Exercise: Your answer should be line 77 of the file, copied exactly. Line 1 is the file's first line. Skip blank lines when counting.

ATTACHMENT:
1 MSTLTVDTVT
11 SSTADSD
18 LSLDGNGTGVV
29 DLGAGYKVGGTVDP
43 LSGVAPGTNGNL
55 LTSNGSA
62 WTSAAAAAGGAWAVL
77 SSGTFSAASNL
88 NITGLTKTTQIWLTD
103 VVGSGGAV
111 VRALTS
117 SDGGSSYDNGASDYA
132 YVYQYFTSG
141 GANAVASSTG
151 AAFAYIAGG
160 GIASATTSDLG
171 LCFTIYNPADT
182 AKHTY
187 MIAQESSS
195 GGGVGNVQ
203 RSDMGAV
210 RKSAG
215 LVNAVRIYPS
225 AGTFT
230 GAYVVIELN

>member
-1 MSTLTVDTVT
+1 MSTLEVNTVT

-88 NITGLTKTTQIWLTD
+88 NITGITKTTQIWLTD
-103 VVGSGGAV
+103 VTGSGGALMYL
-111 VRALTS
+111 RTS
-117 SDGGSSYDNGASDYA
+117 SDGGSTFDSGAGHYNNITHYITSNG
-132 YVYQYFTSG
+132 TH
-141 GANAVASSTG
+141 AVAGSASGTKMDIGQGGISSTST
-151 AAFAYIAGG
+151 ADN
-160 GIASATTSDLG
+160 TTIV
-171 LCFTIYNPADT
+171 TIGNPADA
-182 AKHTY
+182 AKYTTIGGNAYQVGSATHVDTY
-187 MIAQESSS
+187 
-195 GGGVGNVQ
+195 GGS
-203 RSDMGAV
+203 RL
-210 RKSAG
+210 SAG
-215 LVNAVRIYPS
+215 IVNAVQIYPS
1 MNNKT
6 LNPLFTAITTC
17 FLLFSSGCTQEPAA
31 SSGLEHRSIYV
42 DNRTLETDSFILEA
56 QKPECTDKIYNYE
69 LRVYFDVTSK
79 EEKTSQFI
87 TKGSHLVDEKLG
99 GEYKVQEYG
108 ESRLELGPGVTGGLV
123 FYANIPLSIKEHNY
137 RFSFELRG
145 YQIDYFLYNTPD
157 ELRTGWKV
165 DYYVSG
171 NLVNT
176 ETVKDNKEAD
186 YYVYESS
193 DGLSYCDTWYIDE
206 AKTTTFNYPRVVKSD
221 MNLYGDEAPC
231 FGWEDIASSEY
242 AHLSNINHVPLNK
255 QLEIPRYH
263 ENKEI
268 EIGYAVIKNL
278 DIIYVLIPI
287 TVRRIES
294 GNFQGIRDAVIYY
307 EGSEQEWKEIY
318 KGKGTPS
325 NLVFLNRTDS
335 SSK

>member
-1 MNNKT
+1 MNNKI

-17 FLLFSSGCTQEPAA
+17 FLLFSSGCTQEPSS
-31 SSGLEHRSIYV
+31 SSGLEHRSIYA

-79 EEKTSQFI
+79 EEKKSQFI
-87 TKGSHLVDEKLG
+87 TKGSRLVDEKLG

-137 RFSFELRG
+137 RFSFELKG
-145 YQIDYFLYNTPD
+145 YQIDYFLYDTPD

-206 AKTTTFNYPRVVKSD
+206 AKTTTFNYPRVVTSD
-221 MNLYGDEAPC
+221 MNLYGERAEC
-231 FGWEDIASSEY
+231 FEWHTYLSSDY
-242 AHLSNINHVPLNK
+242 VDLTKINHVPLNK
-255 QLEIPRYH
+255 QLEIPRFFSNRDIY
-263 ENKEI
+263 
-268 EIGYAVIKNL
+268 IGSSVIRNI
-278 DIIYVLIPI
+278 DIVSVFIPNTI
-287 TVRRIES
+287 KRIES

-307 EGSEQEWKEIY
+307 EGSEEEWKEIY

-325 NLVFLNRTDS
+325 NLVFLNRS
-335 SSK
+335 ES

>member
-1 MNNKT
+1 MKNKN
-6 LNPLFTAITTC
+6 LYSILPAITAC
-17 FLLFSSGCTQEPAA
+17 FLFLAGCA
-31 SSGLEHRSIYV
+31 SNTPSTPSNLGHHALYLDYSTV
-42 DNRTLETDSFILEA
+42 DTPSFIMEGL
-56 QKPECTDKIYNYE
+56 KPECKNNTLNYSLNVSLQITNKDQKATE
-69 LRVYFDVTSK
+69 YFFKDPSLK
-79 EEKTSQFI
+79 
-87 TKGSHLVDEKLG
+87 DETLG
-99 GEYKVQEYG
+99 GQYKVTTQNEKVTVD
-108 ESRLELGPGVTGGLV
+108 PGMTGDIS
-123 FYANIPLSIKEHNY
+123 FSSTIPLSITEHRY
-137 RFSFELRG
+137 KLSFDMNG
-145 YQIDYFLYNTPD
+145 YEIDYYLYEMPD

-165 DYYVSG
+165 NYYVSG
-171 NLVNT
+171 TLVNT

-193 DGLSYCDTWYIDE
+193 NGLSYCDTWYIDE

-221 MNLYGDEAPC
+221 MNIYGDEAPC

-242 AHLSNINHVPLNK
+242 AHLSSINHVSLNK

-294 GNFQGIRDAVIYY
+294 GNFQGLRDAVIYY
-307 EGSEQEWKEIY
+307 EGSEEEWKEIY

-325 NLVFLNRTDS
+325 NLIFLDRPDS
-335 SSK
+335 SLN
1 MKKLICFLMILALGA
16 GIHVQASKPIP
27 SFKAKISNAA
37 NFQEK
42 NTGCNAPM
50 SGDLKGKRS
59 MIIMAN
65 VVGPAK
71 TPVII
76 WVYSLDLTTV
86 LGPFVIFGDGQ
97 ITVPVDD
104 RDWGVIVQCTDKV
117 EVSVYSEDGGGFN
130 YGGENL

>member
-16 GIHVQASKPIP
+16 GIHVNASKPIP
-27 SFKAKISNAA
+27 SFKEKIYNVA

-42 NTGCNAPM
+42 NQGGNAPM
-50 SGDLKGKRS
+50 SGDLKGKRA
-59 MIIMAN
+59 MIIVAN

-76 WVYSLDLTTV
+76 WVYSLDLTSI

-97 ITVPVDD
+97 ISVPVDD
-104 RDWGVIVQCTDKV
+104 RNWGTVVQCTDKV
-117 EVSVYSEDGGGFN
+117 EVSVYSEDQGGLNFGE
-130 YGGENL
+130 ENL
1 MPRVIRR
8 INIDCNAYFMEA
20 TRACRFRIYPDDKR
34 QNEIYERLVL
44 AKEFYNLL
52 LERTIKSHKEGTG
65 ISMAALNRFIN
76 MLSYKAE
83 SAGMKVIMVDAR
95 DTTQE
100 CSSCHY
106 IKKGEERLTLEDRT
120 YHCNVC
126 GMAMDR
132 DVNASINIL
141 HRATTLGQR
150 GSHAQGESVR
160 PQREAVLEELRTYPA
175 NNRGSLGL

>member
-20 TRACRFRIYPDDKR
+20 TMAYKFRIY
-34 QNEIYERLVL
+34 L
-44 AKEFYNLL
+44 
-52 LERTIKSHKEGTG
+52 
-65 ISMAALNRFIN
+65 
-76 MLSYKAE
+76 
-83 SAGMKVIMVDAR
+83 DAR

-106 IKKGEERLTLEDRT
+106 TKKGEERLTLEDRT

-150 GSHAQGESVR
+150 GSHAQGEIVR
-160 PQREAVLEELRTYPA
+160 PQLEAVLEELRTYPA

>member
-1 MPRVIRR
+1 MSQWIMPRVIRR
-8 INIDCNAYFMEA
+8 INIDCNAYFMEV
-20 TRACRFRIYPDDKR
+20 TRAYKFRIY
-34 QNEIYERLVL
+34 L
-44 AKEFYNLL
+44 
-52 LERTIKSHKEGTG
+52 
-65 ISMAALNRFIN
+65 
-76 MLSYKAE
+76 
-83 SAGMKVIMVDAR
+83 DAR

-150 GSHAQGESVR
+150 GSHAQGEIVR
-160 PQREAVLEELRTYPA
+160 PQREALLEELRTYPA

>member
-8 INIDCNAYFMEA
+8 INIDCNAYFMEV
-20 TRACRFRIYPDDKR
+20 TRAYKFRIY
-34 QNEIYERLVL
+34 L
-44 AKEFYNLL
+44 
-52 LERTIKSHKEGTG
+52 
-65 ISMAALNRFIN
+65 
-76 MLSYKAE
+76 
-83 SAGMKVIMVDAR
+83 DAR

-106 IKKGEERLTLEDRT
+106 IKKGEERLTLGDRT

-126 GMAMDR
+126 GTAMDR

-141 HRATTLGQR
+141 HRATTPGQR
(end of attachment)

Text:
186 YYVYESS